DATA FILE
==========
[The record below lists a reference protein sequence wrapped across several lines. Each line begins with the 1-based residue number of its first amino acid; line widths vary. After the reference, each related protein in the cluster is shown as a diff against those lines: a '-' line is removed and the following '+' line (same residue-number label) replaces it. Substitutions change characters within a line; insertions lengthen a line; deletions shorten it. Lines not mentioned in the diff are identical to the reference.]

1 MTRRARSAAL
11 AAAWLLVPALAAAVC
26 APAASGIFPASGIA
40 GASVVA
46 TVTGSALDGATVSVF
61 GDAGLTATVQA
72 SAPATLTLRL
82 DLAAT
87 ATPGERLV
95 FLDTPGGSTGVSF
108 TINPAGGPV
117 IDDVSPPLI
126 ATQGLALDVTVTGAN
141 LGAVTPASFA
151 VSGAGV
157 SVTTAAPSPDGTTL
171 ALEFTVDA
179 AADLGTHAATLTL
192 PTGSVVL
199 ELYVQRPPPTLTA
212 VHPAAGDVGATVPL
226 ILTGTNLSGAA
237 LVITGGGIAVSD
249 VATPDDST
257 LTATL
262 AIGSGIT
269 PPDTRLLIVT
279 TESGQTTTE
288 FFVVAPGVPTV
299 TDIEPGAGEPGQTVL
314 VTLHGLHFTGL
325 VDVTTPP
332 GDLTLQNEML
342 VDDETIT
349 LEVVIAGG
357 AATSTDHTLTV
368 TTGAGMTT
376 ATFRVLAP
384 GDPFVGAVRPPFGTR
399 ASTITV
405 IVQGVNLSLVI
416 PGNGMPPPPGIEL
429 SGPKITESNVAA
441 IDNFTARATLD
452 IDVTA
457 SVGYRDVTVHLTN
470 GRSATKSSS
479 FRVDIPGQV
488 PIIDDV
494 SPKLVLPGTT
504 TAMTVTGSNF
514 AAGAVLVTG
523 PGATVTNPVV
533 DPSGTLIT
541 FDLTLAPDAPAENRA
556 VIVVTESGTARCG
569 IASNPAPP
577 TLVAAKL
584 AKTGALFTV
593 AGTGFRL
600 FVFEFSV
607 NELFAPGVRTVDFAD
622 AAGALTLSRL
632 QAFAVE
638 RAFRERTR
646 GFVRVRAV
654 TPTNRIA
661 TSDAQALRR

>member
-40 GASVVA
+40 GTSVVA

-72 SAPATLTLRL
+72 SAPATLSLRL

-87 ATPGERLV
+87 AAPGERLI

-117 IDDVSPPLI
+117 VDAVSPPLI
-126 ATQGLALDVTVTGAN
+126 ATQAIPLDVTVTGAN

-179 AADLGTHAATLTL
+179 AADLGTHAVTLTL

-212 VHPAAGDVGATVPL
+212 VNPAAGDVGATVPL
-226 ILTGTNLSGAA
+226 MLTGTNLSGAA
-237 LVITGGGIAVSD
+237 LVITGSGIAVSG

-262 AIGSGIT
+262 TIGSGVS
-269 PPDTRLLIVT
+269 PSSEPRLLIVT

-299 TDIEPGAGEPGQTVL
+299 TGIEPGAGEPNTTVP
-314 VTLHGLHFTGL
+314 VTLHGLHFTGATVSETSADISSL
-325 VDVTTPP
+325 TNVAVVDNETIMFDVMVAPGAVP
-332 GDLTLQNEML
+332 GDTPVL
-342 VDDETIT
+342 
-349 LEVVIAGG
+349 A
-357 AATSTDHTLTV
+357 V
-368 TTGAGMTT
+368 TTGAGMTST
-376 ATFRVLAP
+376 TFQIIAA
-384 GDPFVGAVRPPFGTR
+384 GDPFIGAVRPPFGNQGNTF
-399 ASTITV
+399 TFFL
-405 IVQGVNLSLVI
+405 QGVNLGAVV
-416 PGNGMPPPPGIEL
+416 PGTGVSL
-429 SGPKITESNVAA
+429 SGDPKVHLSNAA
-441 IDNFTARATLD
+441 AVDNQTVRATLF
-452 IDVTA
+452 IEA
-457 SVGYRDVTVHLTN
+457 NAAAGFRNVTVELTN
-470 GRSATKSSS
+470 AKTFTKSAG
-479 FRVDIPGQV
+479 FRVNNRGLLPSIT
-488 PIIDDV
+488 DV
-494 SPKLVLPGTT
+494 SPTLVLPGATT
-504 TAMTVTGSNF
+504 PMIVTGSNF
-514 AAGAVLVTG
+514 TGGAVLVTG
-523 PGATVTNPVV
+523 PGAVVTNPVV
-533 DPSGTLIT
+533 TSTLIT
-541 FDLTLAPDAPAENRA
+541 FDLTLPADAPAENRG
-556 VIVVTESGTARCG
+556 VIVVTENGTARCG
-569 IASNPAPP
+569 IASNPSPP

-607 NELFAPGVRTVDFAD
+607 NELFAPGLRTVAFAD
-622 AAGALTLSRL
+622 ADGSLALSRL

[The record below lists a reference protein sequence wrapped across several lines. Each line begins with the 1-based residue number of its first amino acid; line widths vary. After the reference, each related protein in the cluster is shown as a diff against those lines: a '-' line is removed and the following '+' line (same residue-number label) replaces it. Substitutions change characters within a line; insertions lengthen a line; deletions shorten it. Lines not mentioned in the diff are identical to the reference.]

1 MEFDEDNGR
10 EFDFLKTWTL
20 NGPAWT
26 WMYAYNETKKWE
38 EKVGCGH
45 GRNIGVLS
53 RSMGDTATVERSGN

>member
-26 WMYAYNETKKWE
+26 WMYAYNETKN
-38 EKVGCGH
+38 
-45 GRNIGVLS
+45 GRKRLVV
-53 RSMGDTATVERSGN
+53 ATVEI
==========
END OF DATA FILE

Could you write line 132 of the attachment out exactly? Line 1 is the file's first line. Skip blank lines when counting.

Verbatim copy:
+488 DV